Keyword Competition and Improvement

Current SERP positions are a great way to identify some potential quick wins. If you are ranking third for a competitive keyword that has a moderate difficulty score, centering content around those individual keywords can bump you up to the top spot.

Of course, domain authority plays into this as well, with domain age, incoming links and overall topic relevance playing into how Google will allow you to move up the boards. But domain authority is directly tied to quality of written content, so if you are doing the right things, it will all fall into place.

The final piece of this is analyzing your competitors and how you rank in comparison to them for the terms you care about most. This can heavily dictate how you go about your keyword strategy and content development. Much like a general SERP analysis, the competitor SERP analysis allows you to target specific dealerships that you compete with and develop a plan to overtake them in rankings.

Bringing It All Together

When writing content, you want the reader to come first. Keyword stuffing and writing to search engines is a thing of the past, and if you are doing this, you are only hurting your site and its ability to succeed organically.

That being said, you need a strategy that is based in SEO performance at its core. In this way, you can write naturally, but the content you actually write about can be based on an SEO strategy that drives results for your business.

At DealerFire, we do an onboarding call with every content marketing client that comes aboard. Once we have the key information that we need about the dealership, we run an analysis that allows us to formulate a strategy to ensure we are creating content that is healthy for the site, while pushing key objectives for the dealer’s business. The plan is then given to the dealer to confirm we are both aligned on the goals of the content marketing strategy.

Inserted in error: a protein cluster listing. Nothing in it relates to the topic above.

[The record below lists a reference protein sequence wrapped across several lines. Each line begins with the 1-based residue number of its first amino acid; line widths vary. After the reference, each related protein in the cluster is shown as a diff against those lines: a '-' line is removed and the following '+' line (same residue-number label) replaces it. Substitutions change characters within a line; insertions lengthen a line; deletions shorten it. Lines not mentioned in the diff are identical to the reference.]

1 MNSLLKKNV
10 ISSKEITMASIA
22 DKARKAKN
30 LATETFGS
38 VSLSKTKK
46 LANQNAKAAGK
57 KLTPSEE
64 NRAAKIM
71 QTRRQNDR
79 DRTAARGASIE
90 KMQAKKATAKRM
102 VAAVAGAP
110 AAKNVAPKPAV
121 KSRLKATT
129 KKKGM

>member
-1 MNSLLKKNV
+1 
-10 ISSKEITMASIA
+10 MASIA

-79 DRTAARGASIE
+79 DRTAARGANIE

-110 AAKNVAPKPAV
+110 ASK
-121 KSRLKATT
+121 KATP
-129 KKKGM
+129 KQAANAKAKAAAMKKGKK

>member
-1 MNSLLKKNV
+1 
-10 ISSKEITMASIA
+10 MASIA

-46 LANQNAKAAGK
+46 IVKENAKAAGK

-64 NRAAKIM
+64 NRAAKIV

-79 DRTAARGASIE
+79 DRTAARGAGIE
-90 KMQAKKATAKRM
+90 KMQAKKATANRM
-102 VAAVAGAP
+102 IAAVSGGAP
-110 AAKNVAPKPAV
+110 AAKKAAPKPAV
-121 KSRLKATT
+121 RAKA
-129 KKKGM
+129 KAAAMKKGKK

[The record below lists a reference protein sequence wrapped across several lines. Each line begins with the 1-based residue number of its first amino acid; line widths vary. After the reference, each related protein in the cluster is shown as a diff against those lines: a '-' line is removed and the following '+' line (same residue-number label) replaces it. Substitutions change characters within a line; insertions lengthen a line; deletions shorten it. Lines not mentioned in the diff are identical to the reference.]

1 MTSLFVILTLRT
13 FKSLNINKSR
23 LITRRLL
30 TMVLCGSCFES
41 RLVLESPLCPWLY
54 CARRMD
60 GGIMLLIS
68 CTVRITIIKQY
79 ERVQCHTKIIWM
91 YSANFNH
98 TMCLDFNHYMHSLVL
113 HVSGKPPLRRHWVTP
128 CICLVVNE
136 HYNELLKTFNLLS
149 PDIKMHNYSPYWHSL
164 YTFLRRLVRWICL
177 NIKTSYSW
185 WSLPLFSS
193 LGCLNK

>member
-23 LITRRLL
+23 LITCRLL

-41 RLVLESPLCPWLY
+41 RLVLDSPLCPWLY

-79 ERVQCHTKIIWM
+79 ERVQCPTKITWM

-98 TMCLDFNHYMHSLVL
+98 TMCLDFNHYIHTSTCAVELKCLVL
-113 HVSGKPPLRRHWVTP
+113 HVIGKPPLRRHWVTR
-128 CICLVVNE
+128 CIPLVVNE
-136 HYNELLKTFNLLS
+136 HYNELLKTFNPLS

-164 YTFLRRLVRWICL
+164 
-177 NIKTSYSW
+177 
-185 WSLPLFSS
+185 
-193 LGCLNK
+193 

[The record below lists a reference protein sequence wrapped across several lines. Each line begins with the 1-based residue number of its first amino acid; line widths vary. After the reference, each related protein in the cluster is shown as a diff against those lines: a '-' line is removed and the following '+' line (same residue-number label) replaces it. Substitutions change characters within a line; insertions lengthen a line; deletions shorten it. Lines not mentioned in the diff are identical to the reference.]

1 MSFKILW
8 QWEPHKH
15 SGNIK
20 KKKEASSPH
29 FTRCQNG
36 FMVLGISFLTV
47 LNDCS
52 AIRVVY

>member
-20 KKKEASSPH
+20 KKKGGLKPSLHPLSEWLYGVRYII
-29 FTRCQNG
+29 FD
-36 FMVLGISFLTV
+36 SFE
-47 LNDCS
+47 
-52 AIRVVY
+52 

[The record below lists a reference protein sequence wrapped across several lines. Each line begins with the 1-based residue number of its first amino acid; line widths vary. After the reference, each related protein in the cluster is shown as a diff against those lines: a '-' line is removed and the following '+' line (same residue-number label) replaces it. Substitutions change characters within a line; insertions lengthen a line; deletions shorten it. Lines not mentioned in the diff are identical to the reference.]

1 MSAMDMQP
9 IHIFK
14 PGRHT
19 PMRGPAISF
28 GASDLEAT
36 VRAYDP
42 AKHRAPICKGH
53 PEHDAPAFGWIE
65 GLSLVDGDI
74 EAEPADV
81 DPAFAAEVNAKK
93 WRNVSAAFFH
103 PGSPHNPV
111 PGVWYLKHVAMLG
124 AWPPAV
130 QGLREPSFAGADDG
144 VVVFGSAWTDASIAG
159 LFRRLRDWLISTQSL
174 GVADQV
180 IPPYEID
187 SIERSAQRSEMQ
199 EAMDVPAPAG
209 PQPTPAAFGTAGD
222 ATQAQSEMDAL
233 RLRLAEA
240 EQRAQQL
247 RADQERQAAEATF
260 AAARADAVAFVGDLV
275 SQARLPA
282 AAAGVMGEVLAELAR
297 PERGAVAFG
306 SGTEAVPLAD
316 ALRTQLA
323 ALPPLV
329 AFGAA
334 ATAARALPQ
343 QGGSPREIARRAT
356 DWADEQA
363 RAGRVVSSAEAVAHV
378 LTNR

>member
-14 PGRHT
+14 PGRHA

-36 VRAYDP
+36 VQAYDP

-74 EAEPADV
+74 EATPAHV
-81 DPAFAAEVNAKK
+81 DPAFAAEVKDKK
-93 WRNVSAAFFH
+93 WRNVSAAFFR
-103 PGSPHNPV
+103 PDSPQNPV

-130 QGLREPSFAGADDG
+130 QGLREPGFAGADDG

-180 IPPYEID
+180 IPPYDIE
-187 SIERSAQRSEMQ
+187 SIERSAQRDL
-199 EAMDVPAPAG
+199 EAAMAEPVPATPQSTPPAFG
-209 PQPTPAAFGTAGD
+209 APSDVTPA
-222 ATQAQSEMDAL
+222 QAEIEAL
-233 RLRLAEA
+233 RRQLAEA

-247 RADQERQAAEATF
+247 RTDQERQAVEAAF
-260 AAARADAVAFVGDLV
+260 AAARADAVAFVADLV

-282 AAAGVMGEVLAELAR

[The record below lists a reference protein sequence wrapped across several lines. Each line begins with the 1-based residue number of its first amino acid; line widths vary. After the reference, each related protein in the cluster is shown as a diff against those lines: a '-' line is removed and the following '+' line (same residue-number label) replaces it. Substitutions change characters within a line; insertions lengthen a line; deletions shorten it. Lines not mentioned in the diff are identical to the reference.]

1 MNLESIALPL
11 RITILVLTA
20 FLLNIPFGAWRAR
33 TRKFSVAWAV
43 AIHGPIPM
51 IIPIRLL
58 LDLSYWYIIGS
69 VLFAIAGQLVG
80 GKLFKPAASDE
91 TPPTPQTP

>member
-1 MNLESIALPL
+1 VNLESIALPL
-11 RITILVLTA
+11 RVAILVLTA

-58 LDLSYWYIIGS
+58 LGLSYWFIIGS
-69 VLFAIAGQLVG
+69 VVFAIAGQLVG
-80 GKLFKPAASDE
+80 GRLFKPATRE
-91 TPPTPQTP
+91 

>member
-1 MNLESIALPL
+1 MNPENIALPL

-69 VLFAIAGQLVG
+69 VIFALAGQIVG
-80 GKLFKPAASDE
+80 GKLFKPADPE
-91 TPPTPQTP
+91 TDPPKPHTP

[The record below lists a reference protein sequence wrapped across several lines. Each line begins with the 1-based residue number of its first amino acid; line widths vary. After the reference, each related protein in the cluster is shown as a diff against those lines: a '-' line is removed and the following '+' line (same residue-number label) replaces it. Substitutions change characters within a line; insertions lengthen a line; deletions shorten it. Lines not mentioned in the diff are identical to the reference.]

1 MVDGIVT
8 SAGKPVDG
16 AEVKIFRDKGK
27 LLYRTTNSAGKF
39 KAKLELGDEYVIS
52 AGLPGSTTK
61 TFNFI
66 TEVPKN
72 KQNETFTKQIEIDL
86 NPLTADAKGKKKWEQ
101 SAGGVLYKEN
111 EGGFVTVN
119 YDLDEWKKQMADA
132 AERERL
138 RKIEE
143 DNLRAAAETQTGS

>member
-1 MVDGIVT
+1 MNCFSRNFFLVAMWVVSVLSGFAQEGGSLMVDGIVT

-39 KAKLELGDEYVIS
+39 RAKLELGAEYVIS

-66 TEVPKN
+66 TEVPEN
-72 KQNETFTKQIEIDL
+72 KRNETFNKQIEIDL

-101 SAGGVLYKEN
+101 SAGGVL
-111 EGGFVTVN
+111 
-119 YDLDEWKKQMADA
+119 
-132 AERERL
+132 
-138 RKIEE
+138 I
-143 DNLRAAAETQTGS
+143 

With everything in place, the ongoing content has a paved path to success to drive ROI for your dealership.

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New Site Launching? Make Sure Your SEO is Coming Along for the Ride

Moving to a new website provider – or even redesigning your current site – can be a scary thing in any industry. In the complex world of automotive websites, the intensity reaches another level.

Automotive dealer websites have a lot of moving parts. First and foremost, when you switch sites, you don’t want any lag in business. You rely on your site to engage customers and push valuable leads through in a timely manner. Any lapse could mean lost sales. And besides simply being live, you’ll want to make sure all pricing, incentives, rebates, forms, CTAs, CRM integration, inventory feeds – everything – is working properly so the transition is seamless to the customer and your internal processes.   Read the rest of this entry >>

The Importance of GMB for Car Dealerships

Does the initialism GMB mean anything to your dealership?

If not, you’re going to want to investigate. GMB refers to Google My Business, the information listing that is offered up by Google from information you provide about your business. If you aren’t interacting with it weekly – or worse, haven’t even claimed it – you’re going to want to make that happen quickly.

So why exactly is GMB so important for dealerships? There are many reasons. Read the rest of this entry >>